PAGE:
A new YouGov poll, commissioned on behalf of the Campaign for Fairer Gambling, has unearthed the growing public discord towards fixed odds betting terminals (FOBTs) – the roulette machines found in high street betting shops.
News & views
A former gambler told how he considered suicide after blowing £20,000 on fixed odds betting terminals in high-street bookies.
Matt Zarb-Cousin lost £2,500 in one day playing the machines – labelled the ‘crack cocaine’ of gambling – while a student at Birmingham University.
The 24-year-old went on to blow £14,000 in just 18 months – at the height of his addiction splurging his entire £3,000 student loan on the terminals.
‘I began to get more obsessed with the machines but more and more depressed after suffering huge losses,’ he said.
Read the full article in The Metro online.
Research published this week by Goldsmiths University and the Royal College of Psychiatrists has called into question Britain’s provision for research, education and treatment for problem gambling.
Anthropologists from Goldsmiths University invited 143 stakeholders to contribute to the “Fair Game” report, of which 109 agreed to take part in focus groups. These consisted of research stakeholders, including research users such as policy makers, treatment providers and regulators – as well as research producers from academia, the gambling industry and research institutes. Members of the gambling industry were also involved.
The report concluded that the Government plays a role in sustaining the focus on “problem gambling”, which obscures the relationship between the gambling industry and the state. It asserts that the focus on problem gambling and causal relationships serve the interests of the industry, which is interested in limiting regulation and minimising change. (more…)
Rob Flint and Mick McDermott, author of the book ‘Speaking with Forked Tongues’, share their thoughts on corruption within the bookmaking industry, the reliance on FOBTs and why some betting shops are increasingly becoming reluctant to take bets on horse racing.
Campaign for Fairer Gambling response to an “independent” report commissioned by the Association of British Bookmakers that claims deprived areas have the lowest share of betting shops
The Association of British Bookmakers (ABB) has again attempted to mislead the public by commissioning a report carried out by the Local Data Company. The report suggests that betting shops do not target deprived areas, despite the Campaign for Fairer Gambling’s analysis, released last month, showing that – even when controlling for population density – there are more than twice the number of betting shops in the poorest boroughs compared with the most affluent. (more…)
While the craze FOBTs has bolstered big business, there is increasing concern over the social cost of the machines. The industry says there is no evidence for critics’ claims but just what is the price in terms of crime, violence and addiction of filling high streets with casino games? Randeep Ramesh of the Guardian investigates.
Campaign calls for maximum stake to be cut to £2 per spin on FOBTs as Association of British Bookmakers mislead Government over impact of stake reduction
An independent report carried out by NERA Economic Consulting, published this week by the Campaign for Fairer Gambling, has revealed that the Association of British Bookmakers (ABB) – the betting industry trade body – could have misled the Government over the potential impact a stake reduction on Fixed Odds Betting Terminals (FOBTs) would have on its shops.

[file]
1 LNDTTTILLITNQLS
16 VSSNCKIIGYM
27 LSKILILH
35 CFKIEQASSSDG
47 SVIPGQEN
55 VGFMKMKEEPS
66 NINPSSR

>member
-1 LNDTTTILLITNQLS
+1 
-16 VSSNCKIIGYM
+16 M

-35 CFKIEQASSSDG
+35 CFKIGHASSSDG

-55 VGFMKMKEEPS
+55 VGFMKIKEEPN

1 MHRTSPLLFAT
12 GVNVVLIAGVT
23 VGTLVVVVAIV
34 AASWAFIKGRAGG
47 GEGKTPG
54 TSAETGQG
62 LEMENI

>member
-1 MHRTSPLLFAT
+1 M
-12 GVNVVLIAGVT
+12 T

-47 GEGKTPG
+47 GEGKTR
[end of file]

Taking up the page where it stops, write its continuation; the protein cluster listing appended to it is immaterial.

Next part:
The new report, The Stake of the Nation – Balancing the Bookies: A Review of the Association of British Bookmakers’ Impact Assessment, analyses information submitted by the ABB to the Department of Culture, Media and Sport (DCMS) during its 2013 Triennial Review of Gambling Machines stakes and prizes. The Government said at the time that the ABB’s submission gave a “clearer understanding” of the economic impact of a stake restriction on FOBTs.
The ABB submission claimed that 7,800 betting shops and 39,000 jobs would be “at-risk” if there was a reduction in FOBT maximum stake from £100 to £2 per spin – bringing them in line with all other high street gaming machines. The NERA report, however, has concluded that these figures were “overstated” and “flawed”. Instead it found that “the likely impact on the betting industry is therefore very substantially smaller than that suggested.” (more…)
In the budget, George Osborne reduced the tax burden on land based bingo halls and raised it for betting shop fixed odds betting terminals (FOBTs). Two gambling sectors treated very differently. The basis of this tax hike on FOBTs, as Osborne put it, was to “bring their profitability more in line with other gaming machines on the high street.”
The chancellor has underestimated the disparity between FOBTs and other gaming machines. It is far bigger than a 5% tax adjustment can address. In 2013 FOBTs – or “B2″ gaming machines as they are categorised – generated more than £1.5bn of gross revenue for the betting sector. This represents 51% of its entire profits, more than the sector made from its core business of racing and sports betting.
Read the full article in The Guardian online.
Gamblers in East Kilbride wagered nearly £17million on controversial betting machines last year.
Shocking figures from the Campaign for Fairer Gambling revealed in the East Kilbride, Strathaven and Lesmahagow constituency, 81 fixed-odds betting terminals (FOBTs) in 22 betting shops made more than £3.2million from the pockets of locals – with gambling activity topping a staggering £91m.
The highly contentious roulette and casino gaming machines, which can take bets of up to £100 every 20 seconds, are being blamed for leading to more cases of problem gambling.
Read the full article in The Daily Record online.
Please click below to view the letter the Campaign sent to Minister Helen Grant on March 26, 2014.